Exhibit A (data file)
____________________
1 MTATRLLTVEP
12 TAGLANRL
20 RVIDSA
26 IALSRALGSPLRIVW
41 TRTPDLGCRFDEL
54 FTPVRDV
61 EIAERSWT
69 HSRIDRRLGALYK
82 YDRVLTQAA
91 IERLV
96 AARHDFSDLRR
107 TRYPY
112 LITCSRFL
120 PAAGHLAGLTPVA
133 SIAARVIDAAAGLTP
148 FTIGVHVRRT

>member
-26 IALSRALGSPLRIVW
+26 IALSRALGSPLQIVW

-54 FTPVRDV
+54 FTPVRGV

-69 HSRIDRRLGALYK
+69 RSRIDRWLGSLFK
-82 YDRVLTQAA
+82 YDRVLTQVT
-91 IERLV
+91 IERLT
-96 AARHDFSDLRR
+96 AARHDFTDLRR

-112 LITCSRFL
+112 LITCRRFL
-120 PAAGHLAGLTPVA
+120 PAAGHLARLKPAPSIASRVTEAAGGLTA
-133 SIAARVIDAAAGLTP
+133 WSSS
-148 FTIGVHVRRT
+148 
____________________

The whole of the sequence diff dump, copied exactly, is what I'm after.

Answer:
1 MTATRLLTVEP
12 TAGLANRL
20 RVIDSA
26 IALSRALGSPLRIVW
41 TRTPDLGCRFDEL
54 FTPVRDV
61 EIAERSWT
69 HSRIDRRLGALYK
82 YDRVLTQAA
91 IERLV
96 AARHDFSDLRR
107 TRYPY
112 LITCSRFL
120 PAAGHLAGLTPVA
133 SIAARVIDAAAGLTP
148 FTIGVHVRRT

>member
-26 IALSRALGSPLRIVW
+26 IALSRALGSPLQIVW

-54 FTPVRDV
+54 FTPVRGV

-69 HSRIDRRLGALYK
+69 RSRIDRWLGSLFK
-82 YDRVLTQAA
+82 YDRVLTQVT
-91 IERLV
+91 IERLT
-96 AARHDFSDLRR
+96 AARHDFTDLRR

-112 LITCSRFL
+112 LITCRRFL
-120 PAAGHLAGLTPVA
+120 PAAGHLARLKPAPSIASRVTEAAGGLTA
-133 SIAARVIDAAAGLTP
+133 WSSS
-148 FTIGVHVRRT
+148 